Feast of the Dedication
of the Lateran Basilica
Ezekiel 47:1-2, 8-9, 12
1 Corinthians 3:9c-11, 16-17
In the Lectionary the Common of the Dedication of a Church precedes Mary, the Martyrs and the other saints. If there is a hierarchy as I think there is, why would the Dedication of a Church precede Mary? Is it that the celebration of Church, the holy assembly of God’s people, includes Mary along with all of the saints in its celebration? It is also a good reminder to us that we celebrate not a church building but the primary symbol when we gather for liturgy, the people who are Church.
The Basilica, really Archbasilica in that it is the oldest of the four major basilicas of Rome, is the Episcopal seat of the Pope as the Bishop of Rome. It is called the Mother and Head of all the Churches of Rome and the world. As we have celebrated All Saints and our beloved dead, All Souls, we could see today’s feast as celebrating all the living, the Church, gathered symbolically with it’s head, the Bishop of Rome.
There is a selection of readings to choose from for the feast day. Paul to the Corinthians tells us ‘the temple of God is holy, and you are that temple.’ We are the living body of Christ. The Old Testament selection from Ezekiel is particularly beautiful. He speaks of hearing the sound of water, being led by an angel to the gate of the temple that faces east. Ezekiel falls face down as the Lord enters the temple from the east. He hears God say, ‘this is where I will set the soles of my feet; here I will dwell among the Israelites forever.’ We can think of Baptism, the early church facing the east making their profession of faith in the direction of the rising sun, the symbol of the radiance of Christ whose coming would be from the east. This is the Lord God who has threatened Israel by saying that he would leave the Temple and go off to the north, to the land of Babylon! How solid and reassuring to Ezekiel the image of the soles of God’s feet now being planted in the temple. God has returned. God does not abandon Israel.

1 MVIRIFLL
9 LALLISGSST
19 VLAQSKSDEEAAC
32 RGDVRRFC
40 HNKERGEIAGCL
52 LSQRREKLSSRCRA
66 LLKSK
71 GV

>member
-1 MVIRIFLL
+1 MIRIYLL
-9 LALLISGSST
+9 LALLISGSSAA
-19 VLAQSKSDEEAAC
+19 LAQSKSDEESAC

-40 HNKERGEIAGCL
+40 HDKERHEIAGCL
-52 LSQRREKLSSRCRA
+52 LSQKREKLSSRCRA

I will choose John’s gospel of the cleansing of the temple. Jesus becomes the temple, he replaces it with himself. When asked for a sign authorizing his actions Jesus replies, ‘Destroy this temple and in three days I will raise it up.’ John will interpret for us, ‘Actually he was talking about the temple of his body.’
Today is our celebration and we are honored. At baptism our places at the banquet table of the Eucharist were reserved for us. We could see the Basilica of John Lateran as one large gathering of all the Baptized, sort of the yearly family reunion, remembering our connectedness, gathering at a place that is meaningful to us all. At the reunion we hear the story of God marching into the temple from the East, making a wondrous display, as God takes up residence in our midst. But the story grows more exciting. God’s presence in our midst becomes living, Jesus, Our Savior. (The Lateran was first dedicated to Our Savior and bore that as its name). And as he is the Temple, we who are coheirs with the saints, we are temples of God, and the Spirit of God dwells in us.
Very happy feast day to all!
Fr. William Murphy, CP is the pastor of St. Joseph’s Monastery parish in Baltimore, Maryland.